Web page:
A federal judge ruled on Friday that North Carolina's anti-abortion "Choose Life" license plates violated the First Amendment of the United States Constitution.
In his 21-page opinion (PDF), U.S. District Court Judge James C. Fox said that the state Legislature's decision to offer a "Choose Life" license plate while refusing to offer a pro-choice alternative "constitutes viewpoint discrimination in violation of the First Amendment."
North Carolina began offering the plates in 2011 as one of 79 specialty plates approved by the Republican-controlled legislature and signed by Democratic Gov. Bev Perdue. Fifteen dollars of the extra $25 specialty plate fee went to Carolina Pregnancy Care Fellowship, a private group of "pregnancy care ministries."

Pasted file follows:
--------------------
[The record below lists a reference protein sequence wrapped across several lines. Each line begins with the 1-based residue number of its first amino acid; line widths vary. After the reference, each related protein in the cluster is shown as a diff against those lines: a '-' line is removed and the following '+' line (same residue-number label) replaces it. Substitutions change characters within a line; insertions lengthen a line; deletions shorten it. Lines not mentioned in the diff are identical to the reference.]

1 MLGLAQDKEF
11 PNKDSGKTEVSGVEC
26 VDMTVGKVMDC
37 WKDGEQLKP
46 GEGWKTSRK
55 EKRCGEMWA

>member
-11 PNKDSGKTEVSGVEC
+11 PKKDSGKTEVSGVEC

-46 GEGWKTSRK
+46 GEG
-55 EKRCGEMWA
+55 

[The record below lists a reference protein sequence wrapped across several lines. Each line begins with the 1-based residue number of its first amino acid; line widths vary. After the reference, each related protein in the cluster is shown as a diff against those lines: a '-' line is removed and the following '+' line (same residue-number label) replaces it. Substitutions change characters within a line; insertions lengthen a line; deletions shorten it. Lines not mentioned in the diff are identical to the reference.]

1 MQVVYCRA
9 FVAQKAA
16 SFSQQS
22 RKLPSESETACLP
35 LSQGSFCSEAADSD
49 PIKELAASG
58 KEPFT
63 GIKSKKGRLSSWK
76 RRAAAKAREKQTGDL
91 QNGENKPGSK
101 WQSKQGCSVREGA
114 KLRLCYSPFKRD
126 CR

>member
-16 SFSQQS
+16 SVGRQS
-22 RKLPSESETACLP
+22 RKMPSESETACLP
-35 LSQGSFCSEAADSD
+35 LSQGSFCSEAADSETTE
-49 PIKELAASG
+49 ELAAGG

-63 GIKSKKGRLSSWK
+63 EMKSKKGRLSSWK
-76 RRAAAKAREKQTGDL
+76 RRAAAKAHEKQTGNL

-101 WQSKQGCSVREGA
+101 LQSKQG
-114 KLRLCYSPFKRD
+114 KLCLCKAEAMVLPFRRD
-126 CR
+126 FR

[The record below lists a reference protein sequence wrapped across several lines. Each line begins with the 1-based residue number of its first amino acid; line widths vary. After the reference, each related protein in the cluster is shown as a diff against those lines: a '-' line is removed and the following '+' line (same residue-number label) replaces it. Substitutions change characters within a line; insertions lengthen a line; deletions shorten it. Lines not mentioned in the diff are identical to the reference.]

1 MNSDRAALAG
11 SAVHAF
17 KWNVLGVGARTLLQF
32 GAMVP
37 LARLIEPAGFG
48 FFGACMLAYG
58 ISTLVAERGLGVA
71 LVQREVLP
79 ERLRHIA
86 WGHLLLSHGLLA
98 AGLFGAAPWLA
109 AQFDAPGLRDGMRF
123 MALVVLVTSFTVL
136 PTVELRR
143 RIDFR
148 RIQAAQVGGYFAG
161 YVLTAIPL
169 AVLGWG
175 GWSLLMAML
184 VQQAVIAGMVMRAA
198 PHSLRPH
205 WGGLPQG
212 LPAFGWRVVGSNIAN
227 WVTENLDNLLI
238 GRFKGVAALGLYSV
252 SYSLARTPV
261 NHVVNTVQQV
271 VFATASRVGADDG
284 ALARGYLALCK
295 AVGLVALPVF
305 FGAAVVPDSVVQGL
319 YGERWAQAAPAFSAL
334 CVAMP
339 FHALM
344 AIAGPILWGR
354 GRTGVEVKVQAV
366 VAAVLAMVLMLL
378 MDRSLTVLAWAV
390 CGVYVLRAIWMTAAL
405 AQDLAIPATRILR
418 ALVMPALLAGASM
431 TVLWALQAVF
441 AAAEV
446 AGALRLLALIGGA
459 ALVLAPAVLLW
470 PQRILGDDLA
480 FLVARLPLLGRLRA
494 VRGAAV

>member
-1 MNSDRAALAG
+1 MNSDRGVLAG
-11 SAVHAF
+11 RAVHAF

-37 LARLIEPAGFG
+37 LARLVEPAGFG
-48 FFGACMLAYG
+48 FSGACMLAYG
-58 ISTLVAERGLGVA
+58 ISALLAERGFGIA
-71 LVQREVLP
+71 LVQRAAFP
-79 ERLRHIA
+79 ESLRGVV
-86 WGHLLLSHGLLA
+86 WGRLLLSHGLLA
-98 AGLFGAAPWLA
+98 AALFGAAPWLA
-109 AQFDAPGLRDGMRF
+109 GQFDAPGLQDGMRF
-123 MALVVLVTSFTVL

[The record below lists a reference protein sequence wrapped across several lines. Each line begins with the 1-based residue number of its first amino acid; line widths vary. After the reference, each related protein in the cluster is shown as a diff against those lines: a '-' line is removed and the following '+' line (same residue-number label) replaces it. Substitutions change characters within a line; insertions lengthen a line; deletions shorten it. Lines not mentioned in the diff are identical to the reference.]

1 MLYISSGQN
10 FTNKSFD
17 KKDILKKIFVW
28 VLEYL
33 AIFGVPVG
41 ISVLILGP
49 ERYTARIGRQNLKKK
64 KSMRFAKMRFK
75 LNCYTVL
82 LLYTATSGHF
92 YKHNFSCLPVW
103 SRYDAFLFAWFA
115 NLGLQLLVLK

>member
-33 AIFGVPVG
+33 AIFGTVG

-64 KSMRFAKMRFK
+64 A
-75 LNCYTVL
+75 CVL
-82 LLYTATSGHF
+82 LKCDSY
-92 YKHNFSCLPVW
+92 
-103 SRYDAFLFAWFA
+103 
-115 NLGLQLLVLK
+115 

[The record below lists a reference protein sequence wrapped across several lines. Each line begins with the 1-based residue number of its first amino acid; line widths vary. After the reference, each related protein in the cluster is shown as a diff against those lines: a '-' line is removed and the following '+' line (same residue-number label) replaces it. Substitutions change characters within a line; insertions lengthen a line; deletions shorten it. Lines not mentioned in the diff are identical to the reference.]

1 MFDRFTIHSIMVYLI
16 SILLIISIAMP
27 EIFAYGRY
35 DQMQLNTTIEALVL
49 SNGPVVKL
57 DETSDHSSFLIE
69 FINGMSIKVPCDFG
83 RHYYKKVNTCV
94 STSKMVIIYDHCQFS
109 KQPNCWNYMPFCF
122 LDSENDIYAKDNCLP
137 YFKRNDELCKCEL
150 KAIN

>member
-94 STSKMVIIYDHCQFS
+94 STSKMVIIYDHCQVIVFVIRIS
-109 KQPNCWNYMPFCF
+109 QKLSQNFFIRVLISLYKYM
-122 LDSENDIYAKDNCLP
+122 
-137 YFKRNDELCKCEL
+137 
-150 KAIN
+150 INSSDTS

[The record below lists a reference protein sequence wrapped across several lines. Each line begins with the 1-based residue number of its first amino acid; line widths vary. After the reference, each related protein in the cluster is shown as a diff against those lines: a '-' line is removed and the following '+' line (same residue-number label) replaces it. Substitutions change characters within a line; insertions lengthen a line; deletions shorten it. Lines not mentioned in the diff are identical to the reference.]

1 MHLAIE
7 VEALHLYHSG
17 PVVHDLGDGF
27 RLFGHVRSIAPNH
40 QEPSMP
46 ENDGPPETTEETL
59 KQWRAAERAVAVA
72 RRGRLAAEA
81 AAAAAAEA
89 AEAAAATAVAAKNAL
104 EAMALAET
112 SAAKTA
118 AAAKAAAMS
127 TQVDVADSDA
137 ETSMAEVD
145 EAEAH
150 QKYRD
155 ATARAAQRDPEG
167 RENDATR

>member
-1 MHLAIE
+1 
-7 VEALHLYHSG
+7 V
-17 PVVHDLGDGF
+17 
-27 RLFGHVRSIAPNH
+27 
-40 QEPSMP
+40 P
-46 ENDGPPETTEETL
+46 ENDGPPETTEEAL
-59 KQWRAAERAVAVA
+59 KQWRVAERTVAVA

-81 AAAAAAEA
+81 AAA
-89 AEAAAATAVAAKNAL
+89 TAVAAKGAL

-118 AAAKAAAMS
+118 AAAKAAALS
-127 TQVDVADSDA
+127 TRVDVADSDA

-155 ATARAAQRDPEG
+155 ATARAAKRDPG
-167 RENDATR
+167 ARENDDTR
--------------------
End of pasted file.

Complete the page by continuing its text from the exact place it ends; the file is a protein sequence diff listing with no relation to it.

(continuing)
Lawmakers rejected six abortion rights amendments that would have authorized plates that said "Respect Choice" or “Trust Women. Respect Choice."
The American Civil Liberties Union of North Carolina (ACLU-NCLF), which sued on behalf of several groups, praised Fox's decision on Monday.
"This is a great victory for the free speech rights of all North Carolinians, regardless of their point of view on reproductive freedom," ACLU-NCLF Legal Director Chris Brook said in a statement. "We would have made the exact same argument if the situation was reversed, and the state planned on issuing a pro-choice plate while not offering one expressing the opposite point of view."
Republican state Rep. Mitch Gillespie, who sponsored the "Choose Life" plate, vowed to urge the North Carolina Attorney General's Office to file an appeal.